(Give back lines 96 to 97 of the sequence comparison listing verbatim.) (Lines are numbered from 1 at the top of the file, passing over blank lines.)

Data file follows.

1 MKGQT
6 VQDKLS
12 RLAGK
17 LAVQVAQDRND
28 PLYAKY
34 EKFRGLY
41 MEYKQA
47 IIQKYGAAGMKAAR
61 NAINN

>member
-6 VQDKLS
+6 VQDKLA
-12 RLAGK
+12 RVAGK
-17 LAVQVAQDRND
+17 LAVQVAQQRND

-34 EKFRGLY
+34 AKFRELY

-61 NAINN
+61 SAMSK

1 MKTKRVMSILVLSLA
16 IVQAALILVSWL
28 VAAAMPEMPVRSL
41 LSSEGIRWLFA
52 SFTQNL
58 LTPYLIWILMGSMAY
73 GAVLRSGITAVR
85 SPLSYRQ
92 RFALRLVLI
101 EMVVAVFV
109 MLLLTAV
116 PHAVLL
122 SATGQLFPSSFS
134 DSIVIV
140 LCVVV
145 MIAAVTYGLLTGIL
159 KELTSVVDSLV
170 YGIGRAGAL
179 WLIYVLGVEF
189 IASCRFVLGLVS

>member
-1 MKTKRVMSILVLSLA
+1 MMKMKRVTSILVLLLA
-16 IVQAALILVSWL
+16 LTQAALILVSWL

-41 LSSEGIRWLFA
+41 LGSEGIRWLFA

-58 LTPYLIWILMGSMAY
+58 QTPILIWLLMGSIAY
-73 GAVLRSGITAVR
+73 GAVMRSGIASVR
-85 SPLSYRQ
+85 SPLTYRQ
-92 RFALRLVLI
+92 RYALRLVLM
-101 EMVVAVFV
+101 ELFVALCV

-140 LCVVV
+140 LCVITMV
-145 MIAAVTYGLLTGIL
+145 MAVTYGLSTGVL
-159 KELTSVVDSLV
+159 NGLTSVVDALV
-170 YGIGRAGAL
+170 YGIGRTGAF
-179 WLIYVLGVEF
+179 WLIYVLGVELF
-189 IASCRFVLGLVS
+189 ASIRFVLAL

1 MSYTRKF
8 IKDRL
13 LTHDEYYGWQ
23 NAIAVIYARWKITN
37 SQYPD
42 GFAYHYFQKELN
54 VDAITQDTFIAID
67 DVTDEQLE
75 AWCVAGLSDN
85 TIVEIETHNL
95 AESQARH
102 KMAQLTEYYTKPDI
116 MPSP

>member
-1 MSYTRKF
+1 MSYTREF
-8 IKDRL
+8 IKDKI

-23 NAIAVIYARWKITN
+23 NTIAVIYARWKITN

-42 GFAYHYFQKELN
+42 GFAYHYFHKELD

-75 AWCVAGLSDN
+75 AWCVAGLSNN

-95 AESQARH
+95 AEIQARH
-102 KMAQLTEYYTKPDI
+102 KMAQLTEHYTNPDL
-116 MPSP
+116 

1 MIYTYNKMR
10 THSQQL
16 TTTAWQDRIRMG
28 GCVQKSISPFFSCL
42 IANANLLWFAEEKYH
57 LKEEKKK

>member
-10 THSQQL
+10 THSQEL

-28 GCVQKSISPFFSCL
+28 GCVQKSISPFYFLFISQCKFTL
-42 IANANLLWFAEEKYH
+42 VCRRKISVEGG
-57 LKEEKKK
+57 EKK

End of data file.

-102 KMAQLTEYYTKPDI
+102 KMAQLTEHYTNPDL